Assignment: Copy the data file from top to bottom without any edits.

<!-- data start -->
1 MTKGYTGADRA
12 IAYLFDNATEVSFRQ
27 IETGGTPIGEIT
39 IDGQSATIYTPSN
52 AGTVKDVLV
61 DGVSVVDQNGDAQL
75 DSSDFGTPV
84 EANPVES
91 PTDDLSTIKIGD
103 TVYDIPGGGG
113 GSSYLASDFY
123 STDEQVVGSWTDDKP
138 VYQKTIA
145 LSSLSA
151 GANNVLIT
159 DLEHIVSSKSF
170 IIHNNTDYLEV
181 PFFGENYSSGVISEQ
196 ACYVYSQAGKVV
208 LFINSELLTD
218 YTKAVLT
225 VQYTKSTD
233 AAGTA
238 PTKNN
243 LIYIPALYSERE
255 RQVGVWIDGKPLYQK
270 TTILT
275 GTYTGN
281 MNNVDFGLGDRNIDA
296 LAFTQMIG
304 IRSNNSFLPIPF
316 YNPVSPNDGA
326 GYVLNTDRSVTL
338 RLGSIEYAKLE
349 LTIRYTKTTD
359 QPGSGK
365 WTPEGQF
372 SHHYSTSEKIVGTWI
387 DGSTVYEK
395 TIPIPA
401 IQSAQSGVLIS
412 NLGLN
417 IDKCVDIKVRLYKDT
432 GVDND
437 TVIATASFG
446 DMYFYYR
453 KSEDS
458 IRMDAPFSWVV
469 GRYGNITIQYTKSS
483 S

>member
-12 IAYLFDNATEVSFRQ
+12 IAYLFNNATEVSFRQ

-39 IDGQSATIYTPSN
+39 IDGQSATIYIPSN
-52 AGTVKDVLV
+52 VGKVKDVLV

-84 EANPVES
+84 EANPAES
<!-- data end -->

1 MTKGYTGADRA
12 IAYLFDNATEVSFRQ
27 IETGGTPIGEIT
39 IDGQSATIYTPSN
52 AGTVKDVLV
61 DGVSVVDQNGDAQL
75 DSSDFGTPV
84 EANPVES
91 PTDDLSTIKIGD
103 TVYDIPGGGG
113 GSSYLASDFY
123 STDEQVVGSWTDDKP
138 VYQKTIA
145 LSSLSA
151 GANNVLIT
159 DLEHIVSSKSF
170 IIHNNTDYLEV
181 PFFGENYSSGVISEQ
196 ACYVYSQAGKVV
208 LFINSELLTD
218 YTKAVLT
225 VQYTKSTD
233 AAGTA
238 PTKNN
243 LIYIPALYSERE
255 RQVGVWIDGKPLYQK
270 TTILT
275 GTYTGN
281 MNNVDFGLGDRNIDA
296 LAFTQMIG
304 IRSNNSFLPIPF
316 YNPVSPNDGA
326 GYVLNTDRSVTL
338 RLGSIEYAKLE
349 LTIRYTKTTD
359 QPGSGK
365 WTPEGQF
372 SHHYSTSEKIVGTWI
387 DGSTVYEK
395 TIPIPA
401 IQSAQSGVLIS
412 NLGLN
417 IDKCVDIKVRLYKDT
432 GVDND
437 TVIATASFG
446 DMYFYYR
453 KSEDS
458 IRMDAPFSWVV
469 GRYGNITIQYTKSS
483 S

>member
-12 IAYLFDNATEVSFRQ
+12 IAYLFNNATEVSFRQ

-39 IDGQSATIYTPSN
+39 IDGQSATIYIPSN
-52 AGTVKDVLV
+52 VGKVKDVLV

-84 EANPVES
+84 EANPAES